4. bdunc8 Says:

    Koufax had a save on 8/28/65, a perfect game on 9/9/65, and a save on 9/16/65.

  5. JDV Says:

    Funny...I reacted exactly the same to seeing Bobby Witt's name there. After looking it up, I guess it's not so surprising. One season -- his last full major league season -- with a record of 7-15 and an ERA of 5.84. It just happened to include 3 CG and 2 SHO, the last of his career.

  6. Leatherman Says:

    With Matt Garza's no-hitter tonight, there have now been three 9 inning shutouts this year where the pitcher faced the minimum of 27 batters (Garza's only baserunner, a walk to Brennan Boesch in the second inning, was erased three pitches later when Ryan Rayburn grounded into a double play). The other two were obviously the perfect games by Roy Halladay and Dallas Braden.

    The most 9 inning shutouts facing the minimum of 27 batters in one year occurred in 1988, with 4. The only perfect game that year was Tom Browning. Amazingly, 3 of these 4 shutouts occurred after September 15th:
    As you can see, none of the other games were even no-hitters.

    In 1990, this happened three times as well:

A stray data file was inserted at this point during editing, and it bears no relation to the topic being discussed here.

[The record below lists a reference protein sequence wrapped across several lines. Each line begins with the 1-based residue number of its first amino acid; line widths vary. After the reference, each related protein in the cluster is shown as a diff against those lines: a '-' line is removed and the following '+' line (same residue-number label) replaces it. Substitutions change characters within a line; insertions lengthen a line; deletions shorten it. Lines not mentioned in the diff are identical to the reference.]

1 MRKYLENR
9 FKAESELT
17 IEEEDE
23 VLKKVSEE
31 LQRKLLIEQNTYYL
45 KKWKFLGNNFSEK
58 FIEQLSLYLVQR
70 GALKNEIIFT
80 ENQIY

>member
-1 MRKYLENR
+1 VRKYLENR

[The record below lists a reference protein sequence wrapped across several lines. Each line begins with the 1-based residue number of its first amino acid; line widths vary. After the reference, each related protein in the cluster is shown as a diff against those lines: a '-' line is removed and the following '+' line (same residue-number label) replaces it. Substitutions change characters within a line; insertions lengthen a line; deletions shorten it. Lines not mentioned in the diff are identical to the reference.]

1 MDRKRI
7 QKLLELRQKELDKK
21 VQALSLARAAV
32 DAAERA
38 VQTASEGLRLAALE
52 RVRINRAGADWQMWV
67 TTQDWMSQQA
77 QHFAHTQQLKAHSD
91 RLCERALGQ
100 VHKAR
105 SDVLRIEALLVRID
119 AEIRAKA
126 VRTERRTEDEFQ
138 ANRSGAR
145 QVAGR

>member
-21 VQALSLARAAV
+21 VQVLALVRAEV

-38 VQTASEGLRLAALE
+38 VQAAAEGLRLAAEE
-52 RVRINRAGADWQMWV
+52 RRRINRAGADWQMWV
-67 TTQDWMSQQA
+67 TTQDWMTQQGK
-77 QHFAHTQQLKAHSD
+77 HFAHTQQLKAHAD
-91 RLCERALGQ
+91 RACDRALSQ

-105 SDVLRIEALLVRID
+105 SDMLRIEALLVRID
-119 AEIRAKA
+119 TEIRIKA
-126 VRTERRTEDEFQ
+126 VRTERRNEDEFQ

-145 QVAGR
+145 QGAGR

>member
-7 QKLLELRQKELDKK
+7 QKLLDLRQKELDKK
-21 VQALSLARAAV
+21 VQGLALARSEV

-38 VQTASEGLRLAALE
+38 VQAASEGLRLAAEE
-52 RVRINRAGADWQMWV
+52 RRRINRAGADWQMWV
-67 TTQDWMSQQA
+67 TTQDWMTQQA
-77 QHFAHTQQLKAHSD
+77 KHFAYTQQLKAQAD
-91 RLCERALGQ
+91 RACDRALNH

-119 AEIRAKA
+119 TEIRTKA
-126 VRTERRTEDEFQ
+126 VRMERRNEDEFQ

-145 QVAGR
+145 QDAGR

The only no-hitter was by Terry Mulholland. In his game, the lone baserunner reached on an error, and was erased on a double play.

  7. Andy Says:

    All you folks with PI subscriptions are making my job harder--by posting all the interesting stats yourself!

  8. jr Says:


    How many former Mets have thrown no-hitters with other clubs? The ones I can remember were Mike Scott, Ryan, Seaver, Cone and Gooden). Not sure if Craig or Spahn threw no-hitters.

  9. Tmckelv Says:

    @3 and @8...

    I believe Kevin Kobel firted with 3 hitless innings once. But that is about it.


  10. SJBlonger Says:

    @Andy: Hey, that's the fun of it!

    @John: Previous no-hit bid (5+ innings) broken by a grand slam: Dickie Thon off Frank Viola, 7-23-1990 (

  11. Leatherman Says:

    @ John

    Frank Viola (with the Mets, of course) had a no-hitter in the 6th inning before allowing a grand slam to Dickie Thon as the first hit:

  12. statboy Says:

    "a no-hitter broken up by a grand slam. Anybody heard of that happening before?"


  13. statboy Says:

    Anyone ever heard of 3 people posting the same link within 2 minutes of each other? 🙂

  14. SJBlonger Says:

    By the way, the double no-hitter bid in last night's game, lasting 35 outs, is the 6th longest on record. The double no-hitter bid in this year's Cubs-White Sox game (, coincidentally also televised by ESPN, tied for 2nd on the list at 41 outs. So yes, there has been a lot of no-hit action this year.

  15. Djibouti Says:

    Comparing this year to the last two decades of baseball, are the pitchers better or the hitters worse?

  16. masonfyks Says:

    @3 Michael Kay was not present for the YES network last night. In fact, Kenny Singleton, during the post game didn't even get the update about the no-hitter or the conclusion.